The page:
Sunday, October 07, 2007

No More Easy Money

We're pretty sure that the market is pretty pleased with itself after Friday's impressive run. With the jobs' report behind it, the market felt ready and able to charge forward and that's exactly what it did.

We have to admit, we're a little confused by the August job number revision from a negative 4K to a positive 89K in a single stroke of the pen. Some said that the number was artificially marked down early in the month in order to provide the Fed with some breathing room to justify a rate cut. While that might be true, we think the Fed rate cut was coming in any event and the jobs' number was not going to change that fact.

In retrospect, though, the stock market did manage to get everything it wanted. It got the rate cut that it didn't need and it got a fairly strong jobs' report in total. We wonder what the Fed is thinking sometimes and over the weekend was one of those times. It does seem as if the world believes the credit issues are behind us, meaning the money is free flowing to anyone who wants or needs it. As we said, the stock market is grinning about all of the nice things that it got over the past few weeks.

Skip to the news from the FDIC, where the chief there said that the ARM's should automagically just stay at the rate they are at instead of moving up as they were supposed to. Of course, we're supposed to figure out if the loan is for the person actually living in the house. We don't want to provide this benefit to those who are speculating in real estate, that might look bad.

We wonder what the investors in those bonds are thinking. Some of them have lost a lot of money already due to defaults and foreclosures and now this. What's a mortgage investor to do? Well, we submit that they don't want to invest in mortgages, especially ARM's for subprime borrowers.

That's where Fannie Mae and Freddie Mac enter the picture. Rather than trying to summarize the info from Doug Noland at Prudent Bear (check the Credit Bubble Bulletin at the Prudent Bear link to the left), we'll just reprint two of his paragraphs here:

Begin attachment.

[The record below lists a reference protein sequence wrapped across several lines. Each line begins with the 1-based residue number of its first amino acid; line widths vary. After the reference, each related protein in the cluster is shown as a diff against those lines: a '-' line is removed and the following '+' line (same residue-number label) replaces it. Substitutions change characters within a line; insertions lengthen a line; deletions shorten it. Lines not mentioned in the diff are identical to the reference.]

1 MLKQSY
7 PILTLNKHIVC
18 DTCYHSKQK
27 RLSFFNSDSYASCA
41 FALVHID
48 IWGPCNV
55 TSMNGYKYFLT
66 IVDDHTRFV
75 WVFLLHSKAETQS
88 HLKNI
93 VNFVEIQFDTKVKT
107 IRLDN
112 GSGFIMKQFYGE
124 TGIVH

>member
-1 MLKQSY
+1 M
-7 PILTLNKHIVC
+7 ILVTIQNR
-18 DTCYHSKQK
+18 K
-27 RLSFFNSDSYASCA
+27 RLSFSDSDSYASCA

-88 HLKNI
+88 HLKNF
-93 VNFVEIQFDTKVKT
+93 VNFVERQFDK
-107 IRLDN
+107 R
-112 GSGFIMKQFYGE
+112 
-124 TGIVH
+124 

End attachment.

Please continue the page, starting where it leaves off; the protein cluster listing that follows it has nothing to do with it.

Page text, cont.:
From Doug Noland: The combined growth of Fannie and Freddie’s “Books of Business” will approach $500bn this year (nearing $5.0TN). The (also thinly capitalized) FHLB is on track for unprecedented expansion (assets surpassing $1.2TN). The money fund complex is in the midst of unparalleled growth (approaching $3TN). These key interrelated Financial Structures are at once sustaining marketplace liquidity, while laying the groundwork for a much more perilous financial crisis. They are all ballooning exposures today at double-digit rates specifically because the market risk environment has deteriorated markedly while their liabilities (and GSE guaranteed MBS) retain coveted “moneyness.”

But this does not alter the reality that this is an especially inopportune time to aggressively expand risk intermediation responsibilities. Indeed, the transformation of today’s highly risky Credits into Trillions of perceived safe and liquid debt instruments is but a seductively parlous expedient. I’ll further add that these Financial Structures comprise the greatest distortion of risk in the history of finance. Fannie and Freddie are adding significantly to their already massive exposure just as losses begin to mount – and mount mightily they will. The FHLB is aggressively lending as the risk profile of their borrowers deteriorates rapidly. And the money funds, well, I’ll just posit that the risk of eventually “breaking the buck” is rising right along with their growth in assets. In short, the money funds’ and GSE’s aggressive risk intermediation and market stabilizer roles imperil future “moneyness” – with enormous systemic ramifications.

End of Doug Noland quote.

Our stance on the fragility of the housing situation remains. We believe that the consumer will cave over the holiday shopping season. The reason is simple, there is no more easy money from the ATM, that used to be their house. Now, that will not be an easy way to get money and live well beyond their means. That is both in terms of the money that used to be taken out and the low payments that they have been able to make. Yes, we know the head of the FDIC is pounding her fist on the table to help the poor souls who might lose their homes. The consequences of a move like that are far reaching and will cause disruptions in the availability of credit, except as provided by Fannie and Freddie.

No comments: